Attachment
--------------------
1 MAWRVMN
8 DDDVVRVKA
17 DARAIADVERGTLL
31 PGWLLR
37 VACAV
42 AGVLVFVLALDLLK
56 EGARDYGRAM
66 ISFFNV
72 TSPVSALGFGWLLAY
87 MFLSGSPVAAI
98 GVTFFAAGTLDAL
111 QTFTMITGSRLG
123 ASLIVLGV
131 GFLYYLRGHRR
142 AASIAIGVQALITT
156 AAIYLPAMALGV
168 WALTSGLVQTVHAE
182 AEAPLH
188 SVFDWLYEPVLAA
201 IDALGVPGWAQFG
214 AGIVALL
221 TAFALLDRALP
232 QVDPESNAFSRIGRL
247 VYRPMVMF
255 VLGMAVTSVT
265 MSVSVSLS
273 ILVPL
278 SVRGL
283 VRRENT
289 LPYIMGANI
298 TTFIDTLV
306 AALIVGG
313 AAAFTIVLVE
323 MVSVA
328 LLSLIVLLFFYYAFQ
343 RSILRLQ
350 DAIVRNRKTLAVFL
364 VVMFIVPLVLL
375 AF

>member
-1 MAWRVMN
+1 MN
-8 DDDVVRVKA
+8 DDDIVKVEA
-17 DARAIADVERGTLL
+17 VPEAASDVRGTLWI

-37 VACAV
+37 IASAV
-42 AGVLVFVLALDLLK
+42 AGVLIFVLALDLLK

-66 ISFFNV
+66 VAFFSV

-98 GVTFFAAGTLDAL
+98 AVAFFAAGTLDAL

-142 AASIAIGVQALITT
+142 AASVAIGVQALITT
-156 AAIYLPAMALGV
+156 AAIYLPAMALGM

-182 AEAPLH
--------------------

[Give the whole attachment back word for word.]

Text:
1 MAWRVMN
8 DDDVVRVKA
17 DARAIADVERGTLL
31 PGWLLR
37 VACAV
42 AGVLVFVLALDLLK
56 EGARDYGRAM
66 ISFFNV
72 TSPVSALGFGWLLAY
87 MFLSGSPVAAI
98 GVTFFAAGTLDAL
111 QTFTMITGSRLG
123 ASLIVLGV
131 GFLYYLRGHRR
142 AASIAIGVQALITT
156 AAIYLPAMALGV
168 WALTSGLVQTVHAE
182 AEAPLH
188 SVFDWLYEPVLAA
201 IDALGVPGWAQFG
214 AGIVALL
221 TAFALLDRALP
232 QVDPESNAFSRIGRL
247 VYRPMVMF
255 VLGMAVTSVT
265 MSVSVSLS
273 ILVPL
278 SVRGL
283 VRRENT
289 LPYIMGANI
298 TTFIDTLV
306 AALIVGG
313 AAAFTIVLVE
323 MVSVA
328 LLSLIVLLFFYYAFQ
343 RSILRLQ
350 DAIVRNRKTLAVFL
364 VVMFIVPLVLL
375 AF

>member
-1 MAWRVMN
+1 MN
-8 DDDVVRVKA
+8 DDDIVKVEA
-17 DARAIADVERGTLL
+17 VPEAASDVRGTLWI

-37 VACAV
+37 IASAV
-42 AGVLVFVLALDLLK
+42 AGVLIFVLALDLLK

-66 ISFFNV
+66 VAFFSV

-98 GVTFFAAGTLDAL
+98 AVAFFAAGTLDAL

-142 AASIAIGVQALITT
+142 AASVAIGVQALITT
-156 AAIYLPAMALGV
+156 AAIYLPAMALGM

-182 AEAPLH